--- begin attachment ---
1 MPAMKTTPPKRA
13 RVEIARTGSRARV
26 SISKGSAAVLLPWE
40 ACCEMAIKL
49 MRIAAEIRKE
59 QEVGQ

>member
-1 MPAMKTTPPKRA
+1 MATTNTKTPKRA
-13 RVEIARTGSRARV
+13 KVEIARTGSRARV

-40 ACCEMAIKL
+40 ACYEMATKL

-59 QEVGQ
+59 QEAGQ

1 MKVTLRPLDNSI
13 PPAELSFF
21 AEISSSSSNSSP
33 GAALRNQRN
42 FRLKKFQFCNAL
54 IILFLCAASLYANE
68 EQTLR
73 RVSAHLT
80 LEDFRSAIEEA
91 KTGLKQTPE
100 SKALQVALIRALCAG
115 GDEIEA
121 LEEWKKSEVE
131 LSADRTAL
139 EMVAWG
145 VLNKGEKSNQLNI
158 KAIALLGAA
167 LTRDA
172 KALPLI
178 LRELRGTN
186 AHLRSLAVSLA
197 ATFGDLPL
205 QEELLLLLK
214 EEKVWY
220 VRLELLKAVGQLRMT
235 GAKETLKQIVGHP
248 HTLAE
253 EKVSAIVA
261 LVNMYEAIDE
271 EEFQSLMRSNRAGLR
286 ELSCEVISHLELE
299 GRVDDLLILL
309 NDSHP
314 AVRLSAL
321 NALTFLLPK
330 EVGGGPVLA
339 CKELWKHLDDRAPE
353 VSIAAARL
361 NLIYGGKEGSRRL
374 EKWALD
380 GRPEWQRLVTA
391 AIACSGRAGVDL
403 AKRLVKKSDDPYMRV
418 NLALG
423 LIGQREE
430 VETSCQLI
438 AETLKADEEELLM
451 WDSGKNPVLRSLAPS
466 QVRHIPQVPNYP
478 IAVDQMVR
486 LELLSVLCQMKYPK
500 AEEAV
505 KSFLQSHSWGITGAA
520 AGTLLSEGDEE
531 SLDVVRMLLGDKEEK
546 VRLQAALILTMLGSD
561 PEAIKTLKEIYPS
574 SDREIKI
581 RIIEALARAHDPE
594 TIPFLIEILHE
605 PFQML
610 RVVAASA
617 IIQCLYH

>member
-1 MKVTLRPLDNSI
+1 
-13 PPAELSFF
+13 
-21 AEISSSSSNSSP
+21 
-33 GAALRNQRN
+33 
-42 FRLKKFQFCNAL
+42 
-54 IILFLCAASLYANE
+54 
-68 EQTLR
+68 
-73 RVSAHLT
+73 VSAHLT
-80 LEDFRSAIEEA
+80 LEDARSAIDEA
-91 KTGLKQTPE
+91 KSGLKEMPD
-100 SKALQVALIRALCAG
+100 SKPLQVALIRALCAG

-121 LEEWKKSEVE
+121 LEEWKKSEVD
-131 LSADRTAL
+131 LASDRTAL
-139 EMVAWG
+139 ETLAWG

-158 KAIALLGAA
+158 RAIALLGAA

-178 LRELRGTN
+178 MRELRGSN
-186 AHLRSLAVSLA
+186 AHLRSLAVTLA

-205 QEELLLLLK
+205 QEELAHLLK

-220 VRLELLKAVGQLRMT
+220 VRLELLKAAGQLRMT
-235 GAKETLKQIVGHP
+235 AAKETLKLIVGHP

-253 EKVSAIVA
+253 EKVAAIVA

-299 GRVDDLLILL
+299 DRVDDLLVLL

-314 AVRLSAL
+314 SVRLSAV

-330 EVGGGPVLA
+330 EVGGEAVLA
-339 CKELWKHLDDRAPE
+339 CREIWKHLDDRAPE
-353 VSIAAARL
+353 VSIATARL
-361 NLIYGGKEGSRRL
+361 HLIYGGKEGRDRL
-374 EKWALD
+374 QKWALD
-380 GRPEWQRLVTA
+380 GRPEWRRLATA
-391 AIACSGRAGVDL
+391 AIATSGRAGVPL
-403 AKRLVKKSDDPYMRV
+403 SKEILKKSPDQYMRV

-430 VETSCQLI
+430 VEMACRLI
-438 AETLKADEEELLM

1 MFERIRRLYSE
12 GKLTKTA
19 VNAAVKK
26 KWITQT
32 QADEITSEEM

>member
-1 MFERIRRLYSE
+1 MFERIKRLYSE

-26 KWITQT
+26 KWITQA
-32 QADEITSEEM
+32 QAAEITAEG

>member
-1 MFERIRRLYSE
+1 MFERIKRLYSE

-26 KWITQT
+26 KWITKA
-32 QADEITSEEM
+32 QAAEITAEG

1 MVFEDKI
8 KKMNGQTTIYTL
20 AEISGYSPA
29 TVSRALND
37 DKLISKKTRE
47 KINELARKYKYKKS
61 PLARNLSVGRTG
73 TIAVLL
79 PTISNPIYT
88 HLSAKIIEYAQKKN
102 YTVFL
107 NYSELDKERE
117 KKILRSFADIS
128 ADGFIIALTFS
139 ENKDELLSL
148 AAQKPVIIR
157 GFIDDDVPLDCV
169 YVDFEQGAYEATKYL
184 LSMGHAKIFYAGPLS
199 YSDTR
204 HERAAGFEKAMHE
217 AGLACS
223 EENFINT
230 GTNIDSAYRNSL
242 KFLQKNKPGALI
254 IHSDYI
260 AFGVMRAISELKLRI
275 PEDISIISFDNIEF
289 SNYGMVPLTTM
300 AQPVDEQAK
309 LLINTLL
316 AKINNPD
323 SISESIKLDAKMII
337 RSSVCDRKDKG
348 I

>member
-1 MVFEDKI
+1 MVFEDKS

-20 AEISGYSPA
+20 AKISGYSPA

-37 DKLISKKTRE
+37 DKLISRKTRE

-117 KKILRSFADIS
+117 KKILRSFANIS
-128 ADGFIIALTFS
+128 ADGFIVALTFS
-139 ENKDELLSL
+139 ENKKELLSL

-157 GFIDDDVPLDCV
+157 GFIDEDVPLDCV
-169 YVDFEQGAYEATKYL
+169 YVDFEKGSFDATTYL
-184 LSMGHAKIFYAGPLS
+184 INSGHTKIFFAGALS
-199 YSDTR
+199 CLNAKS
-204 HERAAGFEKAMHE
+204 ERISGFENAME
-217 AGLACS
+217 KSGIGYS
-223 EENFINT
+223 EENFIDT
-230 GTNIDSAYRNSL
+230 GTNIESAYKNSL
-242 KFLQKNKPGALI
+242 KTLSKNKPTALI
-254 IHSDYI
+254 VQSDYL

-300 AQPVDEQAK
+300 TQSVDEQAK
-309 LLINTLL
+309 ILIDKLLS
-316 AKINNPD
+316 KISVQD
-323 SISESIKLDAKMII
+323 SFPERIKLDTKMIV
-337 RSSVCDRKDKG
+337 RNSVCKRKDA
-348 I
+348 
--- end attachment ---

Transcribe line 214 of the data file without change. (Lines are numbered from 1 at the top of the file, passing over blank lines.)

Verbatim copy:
-169 YVDFEQGAYEATKYL